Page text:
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Information about the herb Dandelion

Taraxacum officinale, also known as Blowball is part of the Compositae plant family. Dandelion is a perennial plant growing almost everywhere.  

General Information

Botanical Name: Taraxacum officinale

Plant Family: Compositae

Common Names:  Blowball, Cankerwort, Lion’s Tooth, Priest’s Crown, Swine’s Snout, White Endive, Wild Endive 

History: The first mention of Dandelion as a medicine is in the works of the Arabian physicians of the tenth and eleventh centuries and in Welsh medicines of the thirteenth century. 

Its botanical name Taraxacum comes from the Greek taraxos, ‘to stir up or exciten, disorder’, and akos, ‘remedy’

and the name Dandelion comes from the French dent-de-lion, which refers to the toothed shape of the leaves.

Dandelions ‘were placed under the dominion of the Sun’.

Tradition: Some quaint traditions are:

  • To blow the seeds off a ripened head is to carry your thoughts to a loved one, near or far
  • To dream of Dandelion was though to bring ill fortune
  • When a ripened dandelion head falls without the wind’s help it is a sign of rain

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Plant Constituents of Dandelion


  • calcium salts
  • choline (for cholesterol distribution)
  • gluten
  • gum
  • Inulin
  • Laevulin (early in the season)
  • manganese
  • potash 
  • potassium (vital to proper kidney function and muscle tone)
  • sodium
  • sulphur
  • Taraxaceron, acrid resin
  • Taraxacin, crystalline bitter substance
  • uncrystalizable sugar (early in the season)
  • vitamin A (contains more than carrots)
  • vitamin B
  • vitamin C
  • vitamin D


  • aperient [a mild stimulant for the bowels; a gentle purgative]
  • anti-rheumatic [eases the symptoms of rheumatism]
  • astringent [a binding agent that contracts organic tissue, reducing secretions or discharges of mucous and fluid from the body]
  • blood purifier [an agent to purify the blood]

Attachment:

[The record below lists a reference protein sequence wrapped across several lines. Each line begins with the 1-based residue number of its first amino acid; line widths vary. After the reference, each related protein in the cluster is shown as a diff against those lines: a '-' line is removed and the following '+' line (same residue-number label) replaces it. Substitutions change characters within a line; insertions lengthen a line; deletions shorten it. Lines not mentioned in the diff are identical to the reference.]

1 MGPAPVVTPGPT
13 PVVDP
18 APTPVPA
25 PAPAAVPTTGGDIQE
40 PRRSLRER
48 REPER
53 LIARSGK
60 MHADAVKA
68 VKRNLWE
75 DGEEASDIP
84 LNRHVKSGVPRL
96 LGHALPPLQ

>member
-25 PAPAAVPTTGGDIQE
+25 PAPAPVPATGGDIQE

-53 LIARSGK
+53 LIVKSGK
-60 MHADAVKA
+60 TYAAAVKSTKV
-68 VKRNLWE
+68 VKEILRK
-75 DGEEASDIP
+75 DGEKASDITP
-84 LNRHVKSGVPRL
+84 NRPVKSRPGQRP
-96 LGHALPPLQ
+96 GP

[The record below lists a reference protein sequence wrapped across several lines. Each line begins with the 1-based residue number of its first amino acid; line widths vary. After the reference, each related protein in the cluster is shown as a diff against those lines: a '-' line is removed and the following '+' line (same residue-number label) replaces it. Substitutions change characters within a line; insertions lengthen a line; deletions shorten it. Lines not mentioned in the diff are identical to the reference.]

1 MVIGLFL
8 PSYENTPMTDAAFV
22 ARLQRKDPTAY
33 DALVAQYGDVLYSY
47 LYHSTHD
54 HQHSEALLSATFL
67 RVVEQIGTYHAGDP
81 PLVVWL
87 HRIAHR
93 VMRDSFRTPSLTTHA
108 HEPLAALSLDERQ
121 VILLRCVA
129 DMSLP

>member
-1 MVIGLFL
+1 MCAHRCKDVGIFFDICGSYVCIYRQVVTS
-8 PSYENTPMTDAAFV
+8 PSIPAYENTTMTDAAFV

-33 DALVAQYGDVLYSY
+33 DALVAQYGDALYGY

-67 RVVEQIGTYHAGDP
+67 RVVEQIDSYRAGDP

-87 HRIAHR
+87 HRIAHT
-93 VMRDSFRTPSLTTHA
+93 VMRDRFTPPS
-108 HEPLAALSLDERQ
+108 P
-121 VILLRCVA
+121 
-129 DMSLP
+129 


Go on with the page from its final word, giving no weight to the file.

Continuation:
• cholagogue [an agent for increasing the flow of bile into the intestines]
  • detergent [an agent that cleanses wounds and sores of diseased or dead matter]
  • diuretic [an agent that increases the secretion and expulsion of urine] (an ideally balanced diuretic that may be safely used with great frequency) 
  • laxative [an agent promoting evacuation of the bowels; a mild purgative]
  • stimulant [an agent that excites or quickens the functional activity of the tissues giving more energy]
  • stomachic [an agent that strengthens, stimulates or tones the stomach]
  • sudorific [an agent that promotes or increases perspiration]
  • tonic [an agent that strengthens or invigorates organs or the entire organism]


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Usage of Dandelion

Medicinal Parts Used: The whole plant (roots, leaves, stems, flowers) can be used medicinally.

Dandelion has two particularly important uses: 

  • to promote the formation of bile
  • to remove excess water from the body in edemous conditions resulting from liver and/or gallbladder problems

Dandelion root benefits all functions of the liver and especially affects all forms of secretion and excretion from the body. By acting to remove poisons from the body, it acts as a tonic and stimulant and is helpful for:

Blood Conditions

  • purifies the blood

Brain and Nervous System Conditions

  • hypochondria
  • insomnia

Cardiovascular Conditions

  • healthy function of the heart muscle
  • promotes healthy circulation

Dandelion leaves can be used for:

  • fluid retention due to heart problems

Female Conditions

  • premenstrual fluid retention

Dandelion leaves can be used for:

  • premenstrual syndrome

Gastrointestinal Conditions

  • dyspepsia with constipation
  • habitual constipation
  • improves appetite
  • improves digestion
  • stimulates sluggish digestion

Genitourinary Conditions

  • reduces uric acid 

Dandelion leaves can be used for:

  • gout
  • urinary infections

Glandular Conditions

  • The Stems are used for
  • glandular swellings

Inflammatory Conditions

  • arthritis

Dandelion leaves can be used for:

  • chronic rheumatism

Liver Conditions

  • clears obstructions in the liver and kidneys (such as stones)
  • cholesterol distribution
  • detoxifies poisons that have accumulated in the liver, spleen, and gall bladder
  • gallstones
  • hepatic complaints in warm climates
  • liver problems
  • jaundice
  • reduces cholesterol

Viral Conditions

  • inhibits the hepatitis virus


  • acne (good when combined with Stinging Nettle)   
  • a slimming device
  • detoxifies poisons that have accumulated in the spleen
  • disorders of the spleen
  • fever
  • metabolic disturbances

Dandelion leaves can be used for:

  • stiff joints

Dandelion when used both internally and externally:

  • brightens the eyes
  • helps clear skin eruptions
  • helps eczema
  • helps itchy, scaly rashes
  • clears yellow skin


The Stems:

The juice from a broken leaf stem can be applied to:

  • corns
  • warts and allowed to dry (use for 3 days or so to dry up the warts)

Other Uses:

  • herb beers
  • roasted and used like Coffee (roots)
  • salad greens (young, fresh leaves)


Recommended dosage is as follows:

  • 20-40mL per week of 1:2 fluid extract

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Drug Interactions:

Do not use Dandelion without first talking to your health practitioner if using any of the following medications:

  • None Known


Global Herbal Supplies has Dandelion available in the following forms

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